Friday, May 14, 2010

Sermon for Sixth Sunday of Easter, "And She Prevailed"

Sermon 5/9/10, Acts 16:9-15

And She Prevailed

Do you know the history of Mother’s Day? Celebrations of Mothers are centuries and cultures old. Some people suggest that such celebrations of motherhood started perhaps even in Ancient Greece. In the United States, a push for an official Mother’s Day started in the late 1800s. Julia Ward Howe, author of The Battle Hymn of the Republic, was an abolitionist and social activist who pushed for a mother’s day celebration as a call to action. She wanted women to use their influence to call for change, and was particularly upset over the carnage of the Civil War. In 1870 she wrote this Mother’s Day Proclamation: (1)  
Arise, then, women of this day!
Arise, all women who have hearts,
Whether our baptism be of water or of tears!
Say firmly:
"We will not have great questions decided by irrelevant agencies,
Our husbands will not come to us, reeking with carnage, for caresses and applause.
Our sons shall not be taken from us to unlearn
All that we have been able to teach them of charity, mercy and patience.
We, the women of one country, will be too tender of those of another country
To allow our sons to be trained to injure theirs."
From the bosom of the devastated Earth a voice goes up with our own.
It says: "Disarm! Disarm! The sword of murder is not the balance of justice."
Blood does not wipe out dishonor, nor violence indicate possession.
As men have often forsaken the plough and the anvil at the summons of war,
Let women now leave all that may be left of home for a great and earnest day of counsel.
Let them meet first, as women, to bewail and commemorate the dead.
Let them solemnly take counsel with each other as to the means
Whereby the great human family can live in peace,
Each bearing after his own time the sacred impress, not of Caesar,
But of God.
In the name of womanhood and humanity, I earnestly ask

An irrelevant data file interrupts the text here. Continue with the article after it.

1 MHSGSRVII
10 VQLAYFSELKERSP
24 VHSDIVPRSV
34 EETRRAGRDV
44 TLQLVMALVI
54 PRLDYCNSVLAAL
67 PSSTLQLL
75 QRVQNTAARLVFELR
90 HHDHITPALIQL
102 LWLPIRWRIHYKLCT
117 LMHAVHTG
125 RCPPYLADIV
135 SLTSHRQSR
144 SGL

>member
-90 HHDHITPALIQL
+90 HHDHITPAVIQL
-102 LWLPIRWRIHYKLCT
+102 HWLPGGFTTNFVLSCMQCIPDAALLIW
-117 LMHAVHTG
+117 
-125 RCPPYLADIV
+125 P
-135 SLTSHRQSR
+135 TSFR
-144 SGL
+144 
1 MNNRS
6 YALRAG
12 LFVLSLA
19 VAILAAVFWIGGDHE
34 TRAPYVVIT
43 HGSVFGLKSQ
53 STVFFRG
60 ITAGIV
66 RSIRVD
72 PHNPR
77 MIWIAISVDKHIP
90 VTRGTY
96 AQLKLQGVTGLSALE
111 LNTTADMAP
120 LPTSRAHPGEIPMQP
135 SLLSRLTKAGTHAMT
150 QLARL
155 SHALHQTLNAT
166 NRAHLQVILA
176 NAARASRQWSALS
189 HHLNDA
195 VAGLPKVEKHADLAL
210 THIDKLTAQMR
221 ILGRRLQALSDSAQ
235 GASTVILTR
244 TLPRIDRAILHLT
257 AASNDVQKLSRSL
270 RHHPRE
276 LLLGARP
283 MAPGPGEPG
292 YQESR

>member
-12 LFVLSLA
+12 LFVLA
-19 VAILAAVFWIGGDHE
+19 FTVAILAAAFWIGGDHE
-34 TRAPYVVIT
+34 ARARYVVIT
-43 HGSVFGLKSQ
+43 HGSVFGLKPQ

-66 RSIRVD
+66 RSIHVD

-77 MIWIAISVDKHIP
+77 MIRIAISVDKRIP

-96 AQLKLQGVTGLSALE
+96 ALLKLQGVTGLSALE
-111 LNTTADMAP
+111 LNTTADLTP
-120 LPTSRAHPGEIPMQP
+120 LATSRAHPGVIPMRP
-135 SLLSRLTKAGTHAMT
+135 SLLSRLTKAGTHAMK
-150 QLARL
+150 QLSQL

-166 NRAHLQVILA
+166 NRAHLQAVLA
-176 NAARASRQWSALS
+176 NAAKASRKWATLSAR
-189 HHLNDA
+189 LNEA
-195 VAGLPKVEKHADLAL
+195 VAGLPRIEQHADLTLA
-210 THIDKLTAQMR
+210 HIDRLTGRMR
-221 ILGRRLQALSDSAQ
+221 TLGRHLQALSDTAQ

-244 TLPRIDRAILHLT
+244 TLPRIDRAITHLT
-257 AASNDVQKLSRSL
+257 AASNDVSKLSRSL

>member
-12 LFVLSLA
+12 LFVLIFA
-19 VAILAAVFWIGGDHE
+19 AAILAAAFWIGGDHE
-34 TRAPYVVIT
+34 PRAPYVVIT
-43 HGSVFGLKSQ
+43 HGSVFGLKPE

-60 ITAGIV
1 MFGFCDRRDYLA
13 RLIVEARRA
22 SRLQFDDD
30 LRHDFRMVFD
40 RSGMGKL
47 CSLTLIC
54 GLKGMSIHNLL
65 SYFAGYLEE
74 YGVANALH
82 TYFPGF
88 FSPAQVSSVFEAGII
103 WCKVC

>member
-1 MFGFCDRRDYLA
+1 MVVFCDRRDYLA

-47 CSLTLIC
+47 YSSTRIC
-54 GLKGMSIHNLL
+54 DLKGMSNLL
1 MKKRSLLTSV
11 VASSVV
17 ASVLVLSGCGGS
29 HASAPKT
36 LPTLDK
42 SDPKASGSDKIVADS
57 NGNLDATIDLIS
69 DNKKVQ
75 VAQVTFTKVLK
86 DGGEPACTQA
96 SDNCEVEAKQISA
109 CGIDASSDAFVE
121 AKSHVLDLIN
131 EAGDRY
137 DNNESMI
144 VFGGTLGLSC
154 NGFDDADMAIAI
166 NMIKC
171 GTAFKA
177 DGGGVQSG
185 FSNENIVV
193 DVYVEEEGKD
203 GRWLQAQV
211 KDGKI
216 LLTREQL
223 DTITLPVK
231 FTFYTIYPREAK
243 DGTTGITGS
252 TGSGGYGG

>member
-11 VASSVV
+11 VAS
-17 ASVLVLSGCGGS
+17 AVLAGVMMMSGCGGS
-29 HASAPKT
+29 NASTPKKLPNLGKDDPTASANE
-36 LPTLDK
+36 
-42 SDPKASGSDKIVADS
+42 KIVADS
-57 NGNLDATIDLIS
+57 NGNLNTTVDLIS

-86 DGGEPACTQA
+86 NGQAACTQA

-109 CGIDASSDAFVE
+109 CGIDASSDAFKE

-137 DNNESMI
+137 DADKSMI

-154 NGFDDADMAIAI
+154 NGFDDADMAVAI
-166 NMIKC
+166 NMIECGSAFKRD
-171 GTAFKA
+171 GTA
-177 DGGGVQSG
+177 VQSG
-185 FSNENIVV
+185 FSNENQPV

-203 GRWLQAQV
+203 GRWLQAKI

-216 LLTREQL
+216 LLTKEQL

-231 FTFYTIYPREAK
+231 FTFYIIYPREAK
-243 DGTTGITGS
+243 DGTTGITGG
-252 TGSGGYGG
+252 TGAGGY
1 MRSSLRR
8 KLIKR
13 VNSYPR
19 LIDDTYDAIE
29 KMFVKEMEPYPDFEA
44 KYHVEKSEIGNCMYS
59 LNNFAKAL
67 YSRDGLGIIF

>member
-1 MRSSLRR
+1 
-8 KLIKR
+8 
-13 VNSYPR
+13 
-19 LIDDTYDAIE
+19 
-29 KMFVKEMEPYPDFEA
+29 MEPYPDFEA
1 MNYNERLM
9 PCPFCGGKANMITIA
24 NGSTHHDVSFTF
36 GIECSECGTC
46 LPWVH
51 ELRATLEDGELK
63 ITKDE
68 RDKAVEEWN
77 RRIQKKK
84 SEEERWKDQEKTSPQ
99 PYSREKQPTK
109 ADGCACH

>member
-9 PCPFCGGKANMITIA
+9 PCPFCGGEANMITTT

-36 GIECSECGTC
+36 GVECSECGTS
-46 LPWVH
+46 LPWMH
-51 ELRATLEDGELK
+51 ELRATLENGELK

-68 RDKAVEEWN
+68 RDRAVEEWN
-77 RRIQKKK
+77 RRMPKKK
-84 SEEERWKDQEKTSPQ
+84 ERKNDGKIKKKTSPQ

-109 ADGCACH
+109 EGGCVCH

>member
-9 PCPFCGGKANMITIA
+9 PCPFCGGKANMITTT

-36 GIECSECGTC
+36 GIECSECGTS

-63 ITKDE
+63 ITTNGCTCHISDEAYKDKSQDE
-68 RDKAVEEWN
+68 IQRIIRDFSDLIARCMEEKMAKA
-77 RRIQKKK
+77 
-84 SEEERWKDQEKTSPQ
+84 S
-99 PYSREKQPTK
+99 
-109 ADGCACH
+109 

That a general congress of women without limit of nationality
May be appointed and held at someplace deemed most convenient
And at the earliest period consistent with its objects,
To promote the alliance of the different nationalities,
The amicable settlement of international questions,
The great and general interests of peace.
In the early 1900s, Anna Jarvis worked to make Mother’s Day an official US holiday, in honor of her own mother, Ann, who was another activist during the civil war. Ann had organized groups of Mothers’ Day Clubs to provide relief to soldiers during the war on both sides – they served Confederate and Union soldiers equally. Anna, the daughter, was involved with justice-related causes herself, and within just a dozen or so years of the inception of the official Mother’s Day, was already disgusted at how commercial it had become. She lamented over greeting cards, upset that children couldn’t come up with anything on their own to say to their mothers. (2)
            I enjoyed reading about this history of Mother’s Day, but I also struggle a bit with Mother’s Day and worship. It isn’t a religious holiday, after all. And although I am blessed with a wonderful mother, I am very aware of how Mother’s Day can stir up a lot of emotions for people who have other experience – who have mothers who were hurtful or uncaring, or who have wanted to be mothers and aren’t able to be, for example. But as I was thinking about our text from Acts today, and thinking about Lydia, and thinking about women and their place in the Bible, I thought about how the full scope of our experience with mothers is reflected in all the pages, all the stories that we find in the scriptures.